That last barked syllable seemed to wake her up. She scurried away from them toward the front door.
“You’re making a terrible mistake, Richard,” the Auteur began.
Richie cocked the gun. “Shut up.”
With the loft door propped open, they could hear her feet on the stairs, then banging, and a shout of frustration.
“What is it?” Richie shouted.
She called back, "The door’s locked. I can’t get it open.”
Richie glared at the Auteur. “Open it.”
“There’s a code pad on the wall. Next to the thermostat,” the Auteur began, rising, getting one foot under him.
‘No. you stay there. What’s the code?”
“Jesus Christ. You sick fuck. All right, whatever.”
The Auteur braced himself. This was his one chance, if he’d rigged everything properly. He tucked his head into his chin and jammed his eyes shut as Richie worked the buttons. Nothing happened. "Press enter,” the Auteur said. Richie punched in the last button and the room exploded with light from twenty halogens. Richie screamed. It was like acid in the eyes. The gun fired, but the shot went wild.
The Auteur got his feet under him and launched himself like a torpedo at the sound of Richie’s voice. He hit just under the solar plexus and the oaf went over backward, tripped by the edge of the bed. The Auteur fell himself and took the fall on his right shoulder, ignoring the flare of pain.
Richie was scrambling to his knees.
The Auteur pushed off from the bed post and landed a solid punch on the point of Richie’s Adam’s Apple. The gun skittered across the floor.
The Auteur had the advantage now: he knew every detail of this sound stage. The exact distance to the closet. He could hear Carla downstairs, beating on the door and screaming. He had never tested the sound-proofing against the high-pitched shrieking of a terrified woman. If anyone passing by in the street heard the muddled banging and the cries for help, he was finished. But he couldn’t worry about that now.
He was almost there, feeling for the third drawer down, when Richie grabbed his ankle and started pulling. The Auteur hit the floor on his elbows and kicked backward. He connected with something on the second kick and his ankle was freed. He used the open drawers to pull himself up, slowing down to pick through the top drawer carefully, despite his screaming nerves. The last thing he needed to do now was cut himself.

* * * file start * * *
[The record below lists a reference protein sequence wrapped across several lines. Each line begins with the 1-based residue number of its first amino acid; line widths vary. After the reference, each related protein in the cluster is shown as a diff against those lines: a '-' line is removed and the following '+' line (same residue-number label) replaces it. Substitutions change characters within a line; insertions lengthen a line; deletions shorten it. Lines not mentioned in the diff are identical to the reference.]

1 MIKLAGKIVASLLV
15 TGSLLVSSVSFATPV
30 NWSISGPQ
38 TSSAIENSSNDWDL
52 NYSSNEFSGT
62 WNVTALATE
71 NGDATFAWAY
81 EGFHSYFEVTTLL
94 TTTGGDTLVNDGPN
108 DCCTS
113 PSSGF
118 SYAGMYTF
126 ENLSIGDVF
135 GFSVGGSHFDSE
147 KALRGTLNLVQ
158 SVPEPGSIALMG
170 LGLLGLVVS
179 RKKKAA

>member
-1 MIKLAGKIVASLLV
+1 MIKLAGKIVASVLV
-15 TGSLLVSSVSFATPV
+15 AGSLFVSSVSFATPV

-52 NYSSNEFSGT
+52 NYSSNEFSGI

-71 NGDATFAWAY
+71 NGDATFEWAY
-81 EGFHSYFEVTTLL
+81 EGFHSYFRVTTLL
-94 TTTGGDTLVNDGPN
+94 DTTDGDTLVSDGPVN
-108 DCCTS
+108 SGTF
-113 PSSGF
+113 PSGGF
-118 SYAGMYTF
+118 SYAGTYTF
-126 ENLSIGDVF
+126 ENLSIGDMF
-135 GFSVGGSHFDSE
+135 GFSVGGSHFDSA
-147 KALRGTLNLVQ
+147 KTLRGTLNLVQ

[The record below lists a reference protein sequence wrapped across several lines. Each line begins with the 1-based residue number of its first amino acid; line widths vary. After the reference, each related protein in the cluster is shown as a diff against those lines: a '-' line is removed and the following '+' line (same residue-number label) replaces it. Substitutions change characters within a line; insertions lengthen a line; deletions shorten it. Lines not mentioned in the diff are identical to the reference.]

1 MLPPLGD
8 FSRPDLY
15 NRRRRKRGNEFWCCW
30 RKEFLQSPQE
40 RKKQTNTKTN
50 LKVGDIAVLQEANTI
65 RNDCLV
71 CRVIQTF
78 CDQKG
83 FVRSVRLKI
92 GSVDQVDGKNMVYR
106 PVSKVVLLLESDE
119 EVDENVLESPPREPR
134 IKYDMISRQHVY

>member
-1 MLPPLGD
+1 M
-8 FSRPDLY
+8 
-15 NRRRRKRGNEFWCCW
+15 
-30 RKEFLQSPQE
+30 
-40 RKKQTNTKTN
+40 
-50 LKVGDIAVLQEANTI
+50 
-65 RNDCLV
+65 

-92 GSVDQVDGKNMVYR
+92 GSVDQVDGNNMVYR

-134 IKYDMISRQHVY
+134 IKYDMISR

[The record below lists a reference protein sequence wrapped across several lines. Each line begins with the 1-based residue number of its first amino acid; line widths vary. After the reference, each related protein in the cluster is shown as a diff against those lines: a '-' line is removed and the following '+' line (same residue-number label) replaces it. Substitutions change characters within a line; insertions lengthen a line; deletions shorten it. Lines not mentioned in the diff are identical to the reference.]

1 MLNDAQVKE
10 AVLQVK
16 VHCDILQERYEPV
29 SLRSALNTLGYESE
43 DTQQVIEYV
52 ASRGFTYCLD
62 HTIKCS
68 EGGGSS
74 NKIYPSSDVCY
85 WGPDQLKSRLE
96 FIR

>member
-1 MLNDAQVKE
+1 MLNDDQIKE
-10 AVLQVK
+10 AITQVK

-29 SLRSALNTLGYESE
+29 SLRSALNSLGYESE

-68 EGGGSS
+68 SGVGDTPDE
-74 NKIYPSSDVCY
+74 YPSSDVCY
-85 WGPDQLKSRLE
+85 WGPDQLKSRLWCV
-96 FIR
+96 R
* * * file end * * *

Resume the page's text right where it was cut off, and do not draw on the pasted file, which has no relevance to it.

He touched the handle of a scalpel and snagged it. When Richie grabbed him again, the Auteur pushed off from the bank of drawers, adding his own weight and momentum to Richie’s pull. He twisted around, landed knees on chest, and felt the air blast out of Richie’s lungs.
One stroke of the scalpel and it was over.
He reared back, but too late: a geyser of blood hit him in the face, hot and sticky. He staggered to his feet, slipped, fell backward against the wall and felt for the key pad. He killed the lights and pushed himself up straight.
The Auteur found Carla on the stairwell, sitting hunched by the locked front door, whimpering quietly. She had given up. Lucky for him.
The Auteur would have to pixillate his own face, edit out the mentions of his real name. And of course he’d need to key out the color in post, fool around with the opacity slider – one whole section of the movie would be impossibly over-exposed. It would never look perfect, never match the rest of the film, but that might be a good thing. The fight would have the ghostly pallor of a dream. Everyone would assume he intended it that way, and the sequence would further burnish his reputation.
He had often promised himself to wire the stairwell for sound. Now he cursed his procrastination. He would never be able to duplicate that helpless keening once the filming began. Well, he’d remember that lesson when he moved into his next facility.